26 November 2014

Market Update

When the Wind Blows

Executive Summary: We expect markets, especially the US, to continue their slow rise up until year-end. Accommodative central banks and seasonal factors combine to provide multiple tailwinds to risk assets. Risk indicators appear benign and market breadth continues to improve following October’s risk-off period. We will continue to remain overweight in the US until the narrative changes.

Portfolio Positions: For clients on the gManaged portfolios, we have recently sent out a request to reduce our equity overweight positions to neutral and we expect to execute this by end-Jan 2015.


Looking Ahead.
With the volatility we experienced in October now in the rear view mirror, let’s look at some data points to assess the robustness of our narrative that markets will continue their march higher, aided by positive tailwinds. We also want to guard against complacency and check our leading indicators for signs of risk.

Central Bank Tailwinds.
Market participants need to worry about the end of US QE. Late last month, the BOJ surprised the market by unexpectedly increasing its own QE program, indicating their resolve in hitting the inflation target. Just last week, China’s PBoC continued its targeted easing measures by reducing its benchmark one-year loan rate providing a fillip to the market. ECB’s Draghi also managed to jawbone the Euro lower by stressing on the urgency to raise inflation expectations via a wide range of asset purchases. The moves by these various central banks should continue to provide liquidity to the market and support asset prices in the short term.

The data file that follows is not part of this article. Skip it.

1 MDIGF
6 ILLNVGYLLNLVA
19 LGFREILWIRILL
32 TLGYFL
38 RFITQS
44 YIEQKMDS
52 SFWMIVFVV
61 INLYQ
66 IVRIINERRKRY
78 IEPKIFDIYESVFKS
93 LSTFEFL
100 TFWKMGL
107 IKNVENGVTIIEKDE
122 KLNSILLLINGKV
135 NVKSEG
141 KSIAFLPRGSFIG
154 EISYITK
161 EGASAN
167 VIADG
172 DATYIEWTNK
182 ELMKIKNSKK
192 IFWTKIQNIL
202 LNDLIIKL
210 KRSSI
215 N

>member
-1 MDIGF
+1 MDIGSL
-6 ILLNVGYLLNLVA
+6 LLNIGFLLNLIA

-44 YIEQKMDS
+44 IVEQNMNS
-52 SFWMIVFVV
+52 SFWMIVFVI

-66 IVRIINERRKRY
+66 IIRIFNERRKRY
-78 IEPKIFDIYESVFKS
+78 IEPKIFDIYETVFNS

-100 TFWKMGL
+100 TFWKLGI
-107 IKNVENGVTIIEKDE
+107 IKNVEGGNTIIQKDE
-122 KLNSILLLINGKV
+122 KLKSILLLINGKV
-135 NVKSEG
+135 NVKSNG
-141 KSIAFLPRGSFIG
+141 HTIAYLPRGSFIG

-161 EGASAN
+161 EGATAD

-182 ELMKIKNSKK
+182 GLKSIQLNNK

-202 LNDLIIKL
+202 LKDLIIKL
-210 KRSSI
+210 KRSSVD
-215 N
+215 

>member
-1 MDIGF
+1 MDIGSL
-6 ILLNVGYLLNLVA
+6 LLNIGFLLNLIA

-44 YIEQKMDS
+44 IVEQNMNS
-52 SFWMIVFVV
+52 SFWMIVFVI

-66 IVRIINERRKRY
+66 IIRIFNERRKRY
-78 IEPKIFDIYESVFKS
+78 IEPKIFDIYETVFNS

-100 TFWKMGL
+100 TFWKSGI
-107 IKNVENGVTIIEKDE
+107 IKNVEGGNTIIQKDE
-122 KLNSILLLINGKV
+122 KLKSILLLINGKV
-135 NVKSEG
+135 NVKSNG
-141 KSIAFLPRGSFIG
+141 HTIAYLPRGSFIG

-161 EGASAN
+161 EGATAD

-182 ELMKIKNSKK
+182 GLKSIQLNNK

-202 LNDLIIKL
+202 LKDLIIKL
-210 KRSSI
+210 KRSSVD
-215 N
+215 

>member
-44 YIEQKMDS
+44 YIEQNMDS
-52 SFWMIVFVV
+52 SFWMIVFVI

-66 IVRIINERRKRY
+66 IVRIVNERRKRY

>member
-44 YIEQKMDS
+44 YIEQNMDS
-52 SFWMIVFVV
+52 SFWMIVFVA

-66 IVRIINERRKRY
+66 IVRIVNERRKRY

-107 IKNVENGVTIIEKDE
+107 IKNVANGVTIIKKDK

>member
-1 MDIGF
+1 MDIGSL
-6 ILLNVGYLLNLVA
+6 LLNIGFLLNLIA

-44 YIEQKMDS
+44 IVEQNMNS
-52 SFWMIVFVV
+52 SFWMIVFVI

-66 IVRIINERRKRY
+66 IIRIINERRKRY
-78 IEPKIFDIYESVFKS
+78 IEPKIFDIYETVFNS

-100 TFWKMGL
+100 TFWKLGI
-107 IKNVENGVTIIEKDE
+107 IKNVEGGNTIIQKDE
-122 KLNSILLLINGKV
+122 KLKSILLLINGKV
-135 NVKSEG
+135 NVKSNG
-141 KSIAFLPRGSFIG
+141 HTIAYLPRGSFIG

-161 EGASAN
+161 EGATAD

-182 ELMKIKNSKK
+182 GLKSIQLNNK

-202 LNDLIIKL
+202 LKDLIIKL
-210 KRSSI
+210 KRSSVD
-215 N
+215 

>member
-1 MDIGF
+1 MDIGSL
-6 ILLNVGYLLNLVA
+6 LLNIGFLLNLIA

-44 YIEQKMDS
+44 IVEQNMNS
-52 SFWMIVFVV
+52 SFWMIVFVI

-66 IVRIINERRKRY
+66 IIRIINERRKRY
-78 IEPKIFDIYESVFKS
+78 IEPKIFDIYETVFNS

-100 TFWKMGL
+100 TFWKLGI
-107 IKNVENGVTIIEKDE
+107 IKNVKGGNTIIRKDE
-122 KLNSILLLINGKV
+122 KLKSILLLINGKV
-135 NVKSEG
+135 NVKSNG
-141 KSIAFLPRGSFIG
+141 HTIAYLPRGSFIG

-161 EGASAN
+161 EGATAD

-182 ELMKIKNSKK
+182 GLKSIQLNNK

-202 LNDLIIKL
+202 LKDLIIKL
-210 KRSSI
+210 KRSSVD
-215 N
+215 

Strong US Capital Inflows.
In a world with zero-bound yields, there is currently no better place for investors to put their money than in the US. The stronger dollar, positive growth and economic prospects, and seasonal factors have all combined to result in a big uptick in private foreign investment (Fig 1). Such flows will continue to support the US stock and fixed income markets.

Fig 1: Strong Fund Flows Will Provide Support To the US Market

Improving Market Breadth.
We also see market breadth improving. More stocks are in a bullish trend, more are trading above their 200-day moving averages and more are making new highs. The underlying worry for us was whether the market would make new highs but driven by only a handful of big names. Even small cap stocks which are typically more exposed to domestic growth drivers and have been struggling this year, recovered nicely (Fig 2 & 3).

Image courtesy of Stockcharts.com

Fig 2: Following the Recent Correction, Large Cap Stock Breadth Is Recovering.

Image courtesy of Stockcharts.com

Fig 3: Market Breadth Improved in Small Caps Which is Bullish.

Financial Market Stress.
Some of the risk indicators which we track are settling back into low levels, indicating a benign environment with below-average financial market stress. Such low index levels in the past typically coincided with a conducive risk taking environment (Fig 4).

Fig 4: The STLFSI is Indicating a Low Financial Risk Environment.

The key takeaway from the market is this: investors continue to price in sustainable growth in the US despite deflationary fears in Europe and an economic slowdown in the rest of the world. Whilst we are cognisant that the US market is probably fairly priced for now which could limit its upside in the future, the uptrend remains intact and we should be overweight in the region until the narrative changes. Our views are reflected in our portfolio positions.

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